As hinted at earlier I got this guitar In the Sunburst finish, and I can't say how good of a job they did on it. In fact I know that the pickguard is there partially to protect the finish but sometimes I really wish it was not there just so I could see the full burst on the top of the guitar. Now something I didn't say about the finish earlier is just how glossy it is. This guitar shines in the moonlight let alone day or concert lighting so just remember to keep a rag or something around to clean fingerprints once in a while as they will build up. When it comes to the action of the guitar, coming from the factory I would have to say they put the action about as low as they could go for the guitar and though it may sound like an understatement those of you who like low strings may be pleasantly surprised when you get your very own Schecter Solo-Vintage. As for flaws, when the guitar first got to me there was only one notable case of a flaw and that would be a slight scratch on the back of the neck near the fret board under fret two. Though without harsh lighting on the neck it is near impossible to see. None the less this small spot on the other wise perfectly cut and painted guitar does not affect playing in anyway and could be seen as negligible. The only other thing that I think should be included here as part of "Finish" is the branding on the head stock. I am not sure why but Schecter's design team made this odd plastic like emblem that appears as though they just glued on the headstock rather than a traditional inlay or painted on logo. For all the work they obviously put into this guitar I don't see why they took this cheap logo route as it is an obvious concern with the guitar that I am yet to meet someone who thinks it looks good on the headstock. As such I can't give the guitar a perfect score here just because there is no good reason that they should over look a simple design flaw as putting a dull piece of plastic over a shiny black headstock for their logo.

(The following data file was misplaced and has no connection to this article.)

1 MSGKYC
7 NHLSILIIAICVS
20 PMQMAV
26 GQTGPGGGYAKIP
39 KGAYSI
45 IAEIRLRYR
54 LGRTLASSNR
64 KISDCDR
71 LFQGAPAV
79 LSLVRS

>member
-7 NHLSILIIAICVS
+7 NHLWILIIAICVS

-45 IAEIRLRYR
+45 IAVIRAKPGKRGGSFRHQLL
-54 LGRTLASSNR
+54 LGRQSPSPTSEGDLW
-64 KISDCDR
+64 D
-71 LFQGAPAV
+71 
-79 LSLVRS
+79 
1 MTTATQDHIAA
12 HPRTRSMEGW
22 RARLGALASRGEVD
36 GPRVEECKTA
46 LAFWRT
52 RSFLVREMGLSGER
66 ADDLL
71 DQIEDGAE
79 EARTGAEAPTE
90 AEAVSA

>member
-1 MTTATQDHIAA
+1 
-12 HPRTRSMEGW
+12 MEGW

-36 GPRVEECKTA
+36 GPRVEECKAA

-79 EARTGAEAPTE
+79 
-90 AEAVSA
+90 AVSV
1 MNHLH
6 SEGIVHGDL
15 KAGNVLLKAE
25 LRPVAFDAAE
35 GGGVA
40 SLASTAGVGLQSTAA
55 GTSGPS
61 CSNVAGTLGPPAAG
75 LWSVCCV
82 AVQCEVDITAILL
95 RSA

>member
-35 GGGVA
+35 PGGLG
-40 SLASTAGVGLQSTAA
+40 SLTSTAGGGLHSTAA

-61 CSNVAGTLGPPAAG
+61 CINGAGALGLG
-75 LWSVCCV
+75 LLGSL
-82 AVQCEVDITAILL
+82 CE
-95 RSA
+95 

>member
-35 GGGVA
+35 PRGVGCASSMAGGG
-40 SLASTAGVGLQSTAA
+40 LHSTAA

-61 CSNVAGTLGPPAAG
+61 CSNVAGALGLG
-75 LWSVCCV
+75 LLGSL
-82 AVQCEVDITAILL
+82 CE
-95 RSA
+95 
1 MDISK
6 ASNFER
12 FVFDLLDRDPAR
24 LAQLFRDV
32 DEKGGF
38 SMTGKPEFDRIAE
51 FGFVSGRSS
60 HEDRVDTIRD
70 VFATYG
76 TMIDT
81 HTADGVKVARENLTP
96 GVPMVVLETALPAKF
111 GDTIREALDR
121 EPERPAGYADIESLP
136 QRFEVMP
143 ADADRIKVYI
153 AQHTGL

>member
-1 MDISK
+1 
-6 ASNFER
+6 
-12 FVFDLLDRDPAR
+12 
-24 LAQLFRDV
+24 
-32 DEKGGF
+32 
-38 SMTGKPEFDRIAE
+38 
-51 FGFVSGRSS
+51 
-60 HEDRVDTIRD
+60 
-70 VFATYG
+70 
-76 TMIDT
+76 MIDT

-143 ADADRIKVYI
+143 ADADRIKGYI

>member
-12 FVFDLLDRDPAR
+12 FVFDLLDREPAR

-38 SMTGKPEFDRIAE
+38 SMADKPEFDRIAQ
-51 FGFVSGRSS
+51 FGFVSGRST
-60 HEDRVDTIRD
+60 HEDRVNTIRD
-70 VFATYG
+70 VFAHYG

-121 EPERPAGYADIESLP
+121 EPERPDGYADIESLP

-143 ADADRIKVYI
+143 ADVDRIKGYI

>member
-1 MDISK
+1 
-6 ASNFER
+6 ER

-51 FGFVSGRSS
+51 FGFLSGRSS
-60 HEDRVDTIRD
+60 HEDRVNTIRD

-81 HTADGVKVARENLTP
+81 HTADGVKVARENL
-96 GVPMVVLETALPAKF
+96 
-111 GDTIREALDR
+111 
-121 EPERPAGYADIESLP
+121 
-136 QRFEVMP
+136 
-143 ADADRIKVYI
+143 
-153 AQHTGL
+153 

Features — 10
Made in the USA some time in 2011 this Schecter Solo-Vintage features a 24.75" scale 3 piece mahogany set-neck with rosewood fingerboard. Adorning the fretboard is 22 medium frets, cream dot inlays and a cream binding with black side dot inlays. On the head stock is a set of Grover tuners, what appears to be a black tusq nut, 5 lines of binding alternating (cream-black-cream-black-cream) and the Schecter name and "S" logo showing strong on the head. The body is a solid block of mahogany cut in the edgy Les Paul shape that Schecter has given their Solo series of guitar. Also like the head stock, it features an alternating cream-black binding to match. The guitar comes in either See-through Cherry, Black or a two tone Sunburst Finish. Though the pictures online typically will not show much of the back of the guitar I can personally testify that at least for the Sunburst finish the burst is made to match on the front, back, neck and rear end of the headstock. Something I see a lot of companies cheating out on and instead just giving their guitars a solid black back side. Something that is probably a main attraction to people wanting this guitar is it's Bigsby bridge set up. I know most of you will probably be thinking "Hey, how well does it stay in tune?" and I am glad you asked. Having done multiple live shows already with this guitar I am glad to say if your not doing anything fancy while playing this guitar will stay in tune as long as you do. Now say you want to do some crazy bends and sporadic use of the bigsby bar, the Solo-vintage will take what ever you thow at it and still be playable for the next song, though I would never advise passing up a chance to tune any instrument on stage between songs if you can. Moving on to the pickups the guitar features Duncan Designed HB-102 in the bridge, being modeled after the SH-4 JB pickup, and FG-101 in the neck, which I am sure they will not want say but is defiantly modeled to emulate those classic TV Jones rockabilly sounds made famous by Brian Setzer. In addition both of the pickups are wired to allow for coil-splitting via the push/pull tone knob. Speaking of controls, this guitar has a 3 way switch traditional of any dual humbucker Les Paul style guitar. Two volume knobs that are relatively independent of each other and a single tone knob between the two, which as stated earlier also functions as the coil splitting inducer. Though It did not come with this I will recommend that anyone buying the guitar also get the case Schecter makes for it. The last thing I would want is someone to buy a guitar like this and have it ruined because their case was not made to accommodate for a bigsby bridge. It will add to the price, I got mine for $150, but the added comfort that this gem of a guitar is being well protected is well worth the extra price. All in all I have to say for me personally Schecter has outdone themselves in outfitting this guitar. The only thing that I could possibly say would be room for improvement is individual tone knobs that feature coil-splitters for each one's attributed pickup but this is really such a small thing that it is understandable to have been left out of the design.